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I feel I'm pretty new to this, since some time passed since my last statistics assignment, so please bear with me.

I am analyzing results of a biological experiment. Basically, I'm looking at a some graph over a genome, where each position in the genome has a value, and I'm looking for local minima (peaks).

Now, I have to set some threshold since relatively high local minima also occur by chance. I can simulate the experiment computationally and get new data, but this is quite resource demanding (I can't run 1000 simulations, perhaps 100 or even only 20).

What I'm currently doing is run some simulations; for each simulation: find all local minima, build a CDF for the local minima values. I then average all the simulation CDFs over all simulations so I have one 'average' CDF (CDF_simulations) which is supposed to show how would local minima distribute if everything in my genome is random.

I do the same for the real data: find minima and build CDFs for their values, so I now have two CDFs - one for the real data and one for the average of the simulations.

I now search for the max x such that CDF_simulations(x) / CDF_realdata(x) is < 10%. I report all minima in the real data with value < x as "true".

I think this method should get me to a FP rate of 10%.

  • Does this make sense?

  • What is this method called and where can I find more about it?

  • How should I scan the CDFs to find the right x? Sometimes for low x's CDF_simulations(x) > CDF_realdata(x).

  • Where does the number of simulations come into play? Does it make sense to simply build an averaged CDF as I did?

I think this is quite common, and the name FDR also pops to mind, but when reading about FDR I couldn't exactly figure how to apply it to my situation.

Any comments and references (hopefully user-friendly ones) will be appreciated!

Thanks Dave

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  • $\begingroup$ Probably I didn't understand something, but can you please clarify how can you simulate "real" CDFs? (I am assuming you are doing a real life data analysis, as you mention the analysis over a genome) $\endgroup$ – suncoolsu Nov 2 '10 at 20:01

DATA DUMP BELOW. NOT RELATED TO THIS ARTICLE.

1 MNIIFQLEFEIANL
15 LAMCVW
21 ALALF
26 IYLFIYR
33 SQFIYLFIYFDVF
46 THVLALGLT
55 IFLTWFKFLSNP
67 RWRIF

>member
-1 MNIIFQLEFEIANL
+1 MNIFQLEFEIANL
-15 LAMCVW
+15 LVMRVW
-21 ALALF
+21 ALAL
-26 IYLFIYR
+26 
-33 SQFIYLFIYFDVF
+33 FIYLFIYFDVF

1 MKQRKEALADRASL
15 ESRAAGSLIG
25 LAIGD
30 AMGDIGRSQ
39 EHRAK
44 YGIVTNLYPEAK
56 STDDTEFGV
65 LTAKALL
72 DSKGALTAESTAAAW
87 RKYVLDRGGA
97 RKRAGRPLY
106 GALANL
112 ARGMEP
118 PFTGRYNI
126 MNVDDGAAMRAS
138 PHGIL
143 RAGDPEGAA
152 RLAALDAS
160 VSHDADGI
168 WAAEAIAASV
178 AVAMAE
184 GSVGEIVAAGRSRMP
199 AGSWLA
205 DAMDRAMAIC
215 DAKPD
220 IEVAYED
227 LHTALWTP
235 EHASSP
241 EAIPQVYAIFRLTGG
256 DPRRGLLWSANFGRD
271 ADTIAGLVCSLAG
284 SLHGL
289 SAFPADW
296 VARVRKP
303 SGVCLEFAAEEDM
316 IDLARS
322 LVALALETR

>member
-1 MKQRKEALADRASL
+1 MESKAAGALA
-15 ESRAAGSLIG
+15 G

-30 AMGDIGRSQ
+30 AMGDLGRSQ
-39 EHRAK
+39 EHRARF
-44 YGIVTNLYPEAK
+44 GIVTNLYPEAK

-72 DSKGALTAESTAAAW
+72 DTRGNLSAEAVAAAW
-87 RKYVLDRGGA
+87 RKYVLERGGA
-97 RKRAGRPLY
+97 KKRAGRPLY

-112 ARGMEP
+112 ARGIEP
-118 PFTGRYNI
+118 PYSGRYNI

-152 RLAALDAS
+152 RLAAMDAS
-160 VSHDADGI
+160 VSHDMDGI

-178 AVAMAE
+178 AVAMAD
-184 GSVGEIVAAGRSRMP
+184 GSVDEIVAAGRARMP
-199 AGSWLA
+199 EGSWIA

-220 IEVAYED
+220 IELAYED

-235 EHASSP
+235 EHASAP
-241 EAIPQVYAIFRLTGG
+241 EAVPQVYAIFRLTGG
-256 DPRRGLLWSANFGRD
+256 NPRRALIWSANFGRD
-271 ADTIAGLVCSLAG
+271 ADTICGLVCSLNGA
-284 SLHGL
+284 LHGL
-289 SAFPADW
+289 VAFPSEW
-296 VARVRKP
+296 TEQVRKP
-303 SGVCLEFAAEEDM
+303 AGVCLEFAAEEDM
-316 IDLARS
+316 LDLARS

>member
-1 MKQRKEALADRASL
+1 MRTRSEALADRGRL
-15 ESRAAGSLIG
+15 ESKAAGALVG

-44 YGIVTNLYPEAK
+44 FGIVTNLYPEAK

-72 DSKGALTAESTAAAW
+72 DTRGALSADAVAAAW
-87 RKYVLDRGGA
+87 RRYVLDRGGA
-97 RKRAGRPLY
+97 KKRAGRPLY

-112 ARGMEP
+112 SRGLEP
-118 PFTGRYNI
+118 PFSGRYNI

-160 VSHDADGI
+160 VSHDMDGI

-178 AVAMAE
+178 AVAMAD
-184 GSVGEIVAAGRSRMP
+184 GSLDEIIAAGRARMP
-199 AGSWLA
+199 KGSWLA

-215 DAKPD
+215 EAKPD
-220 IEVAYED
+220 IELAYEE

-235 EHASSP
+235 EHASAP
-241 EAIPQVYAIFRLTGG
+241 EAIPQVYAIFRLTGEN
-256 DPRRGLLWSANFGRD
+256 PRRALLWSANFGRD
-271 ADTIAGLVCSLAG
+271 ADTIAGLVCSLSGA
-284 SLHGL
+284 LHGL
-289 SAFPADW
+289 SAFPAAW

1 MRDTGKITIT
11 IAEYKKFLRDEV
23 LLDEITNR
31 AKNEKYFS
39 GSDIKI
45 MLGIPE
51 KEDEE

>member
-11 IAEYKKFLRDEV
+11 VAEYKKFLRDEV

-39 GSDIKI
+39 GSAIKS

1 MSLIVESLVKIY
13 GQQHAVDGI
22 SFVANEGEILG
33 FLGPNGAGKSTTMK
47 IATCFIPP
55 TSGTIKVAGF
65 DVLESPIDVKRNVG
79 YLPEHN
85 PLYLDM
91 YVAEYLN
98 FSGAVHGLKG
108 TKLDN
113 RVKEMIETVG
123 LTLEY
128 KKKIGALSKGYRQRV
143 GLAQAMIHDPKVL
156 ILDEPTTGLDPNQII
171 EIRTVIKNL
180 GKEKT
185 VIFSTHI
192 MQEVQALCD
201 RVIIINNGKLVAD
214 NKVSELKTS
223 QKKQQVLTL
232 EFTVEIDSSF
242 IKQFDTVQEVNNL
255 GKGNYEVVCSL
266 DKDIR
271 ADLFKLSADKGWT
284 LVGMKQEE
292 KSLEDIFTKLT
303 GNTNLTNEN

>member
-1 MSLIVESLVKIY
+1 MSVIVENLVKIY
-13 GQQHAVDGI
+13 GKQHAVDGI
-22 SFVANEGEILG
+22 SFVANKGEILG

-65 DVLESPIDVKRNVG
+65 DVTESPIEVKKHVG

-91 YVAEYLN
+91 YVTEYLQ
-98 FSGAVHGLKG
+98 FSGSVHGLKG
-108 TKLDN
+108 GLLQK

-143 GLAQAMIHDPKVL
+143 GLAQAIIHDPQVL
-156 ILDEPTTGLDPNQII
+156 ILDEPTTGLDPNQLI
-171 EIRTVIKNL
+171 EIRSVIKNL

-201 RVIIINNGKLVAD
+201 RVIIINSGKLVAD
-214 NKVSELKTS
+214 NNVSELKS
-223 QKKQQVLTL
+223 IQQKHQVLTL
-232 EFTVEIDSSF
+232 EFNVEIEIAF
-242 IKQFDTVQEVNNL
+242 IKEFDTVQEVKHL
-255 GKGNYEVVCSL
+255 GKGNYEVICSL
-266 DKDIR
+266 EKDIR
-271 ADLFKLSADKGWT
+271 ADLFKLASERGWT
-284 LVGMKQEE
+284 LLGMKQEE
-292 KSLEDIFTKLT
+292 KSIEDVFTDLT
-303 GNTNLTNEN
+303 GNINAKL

• $\begingroup$ @suncoolsu: I guess it was a bad choice of words. I don't simulate real data, I simulate the experiment under the assumption the genome has nothing special in it. $\endgroup$ – David B Nov 2 '10 at 20:12
  • $\begingroup$ It makes sense. I wonder whether it would help to consider the magnitudes of the local minima along with their values (where the "magnitude" is the amount by which its value differs from neighboring local maxima). Regardless, start by reading about resampling statistics on Wikipedia: en.wikipedia.org/wiki/Resampling_%28statistics%29 . $\endgroup$ – whuber Nov 5 '10 at 21:23
  • $\begingroup$ Can you describe "I now search for the max x such that CDF_simulations(x) / CDF_realdata(x) is < 10%. I report all minima in the real data with value < x as 'true'" more precisely? $\endgroup$ – russellpierce Feb 12 '13 at 23:12
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  • Does this make sense: To me, mostly yes... although I think you might be doing something I don't expect (see below).
  • What is this method called and where can I find more about it: You are building up an empirical reference distribution through permutation of your genome labels. There may be fancier terms. I don't know what a good citation might be, consider: Good, P. (2005) Permutation, Parametric, and Bootstrap Tests of Hypotheses, Springer-Verlag, NY, 3rd edition.
  • How should I scan the CDFs to find the right x? Sometimes for low x's CDF_simulations(x) > CDF_realdata(x): This is the part that makes less sense to me. I'm not sure what you are doing here exactly. Maybe the thing to do is to find the 90th percentile for the CDF_simulations and use that as your cutoff for saying there might be something interesting going on in CDF_realdata?
  • Where does the number of simulations come into play? Does it make sense to simply build an averaged CDF as I did?: The number of simulations you run will produce a larger and more reliable reference distribution. Your averaged CDF approach seems a little odd to me.
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